The assassination of Martin Luther King, Jr. on April 4, 1968, sent shockwaves across the country and marked the end of the Civil Rights Movement. Almost immediately, riots erupted in several of the nation’s largest cities, including Chicago, Washington, D.C., and Baltimore, a public display of the Black community’s grief and anger not only towards King’s assassin, but also towards the nation’s deeply rooted racism. The loss of such a prominent figure of the Movement only exacerbated Black Americans’ discontent with segregation, redlining, and other forms of institutional racism that had existed in the country for decades. Less than a week after King’s assassination, President Lyndon B. Johnson signed the Fair Housing Act, which prohibited housing discrimination based on race, religion, gender, or national origin, in part due to pressure from protestors. While the national riots and the subsequent passing of the Fair Housing Act are well-known effects of King’s death, one other effect that has received very little attention was the creation of the American Negro Commemorative Society (ANCS).

Figure 1: ANCS medal featuring Martin Luther King, Jr. (ANS 1969.25.1)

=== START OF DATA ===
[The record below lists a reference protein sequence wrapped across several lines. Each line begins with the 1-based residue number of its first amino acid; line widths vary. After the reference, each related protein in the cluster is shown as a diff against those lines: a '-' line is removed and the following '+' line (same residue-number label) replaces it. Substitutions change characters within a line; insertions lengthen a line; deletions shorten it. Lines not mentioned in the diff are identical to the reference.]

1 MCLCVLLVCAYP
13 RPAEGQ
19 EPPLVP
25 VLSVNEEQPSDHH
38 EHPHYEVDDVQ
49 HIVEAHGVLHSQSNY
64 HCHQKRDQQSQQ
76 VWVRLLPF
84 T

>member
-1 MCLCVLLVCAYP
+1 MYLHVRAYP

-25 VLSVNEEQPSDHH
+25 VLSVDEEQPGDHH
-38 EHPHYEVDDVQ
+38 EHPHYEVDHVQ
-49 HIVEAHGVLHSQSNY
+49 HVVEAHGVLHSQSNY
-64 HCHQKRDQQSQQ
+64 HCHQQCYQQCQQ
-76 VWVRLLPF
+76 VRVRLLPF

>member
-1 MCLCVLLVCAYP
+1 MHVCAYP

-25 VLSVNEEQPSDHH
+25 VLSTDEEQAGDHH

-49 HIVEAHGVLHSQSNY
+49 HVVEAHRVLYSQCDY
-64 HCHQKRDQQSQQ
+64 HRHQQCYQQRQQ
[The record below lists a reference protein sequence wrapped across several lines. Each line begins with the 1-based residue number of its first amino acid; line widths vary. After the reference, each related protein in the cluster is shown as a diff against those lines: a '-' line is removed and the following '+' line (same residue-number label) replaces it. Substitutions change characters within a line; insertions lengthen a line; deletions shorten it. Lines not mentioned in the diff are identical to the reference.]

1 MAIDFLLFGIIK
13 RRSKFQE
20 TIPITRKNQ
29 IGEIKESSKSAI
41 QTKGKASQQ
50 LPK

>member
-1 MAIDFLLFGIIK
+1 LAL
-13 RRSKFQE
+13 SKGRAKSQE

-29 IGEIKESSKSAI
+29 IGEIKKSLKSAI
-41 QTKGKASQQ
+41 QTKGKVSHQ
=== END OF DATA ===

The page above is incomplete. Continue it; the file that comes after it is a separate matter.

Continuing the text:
George A. Beach, a 32-year-old advertising designer based in Pennsylvania founded the Society in collaboration with the Franklin Mint for the purpose of highlighting Black American historical figures. With the ANCS, Beach sought to educate Americans, especially Black Americans, on influential Black figures who were often left out of “traditional,” whitewashed narratives of American history. The subjects featured on the medals lived as early as the Revolutionary era, illustrating how ingrained Black people are in the nation’s history. In fact, many of those featured were pioneers in their field, such as W. C. Handy, self-proclaimed “Father of the Blues,” and George Washington Carver, who made significant contributions to the study of agriculture in the early twentieth century.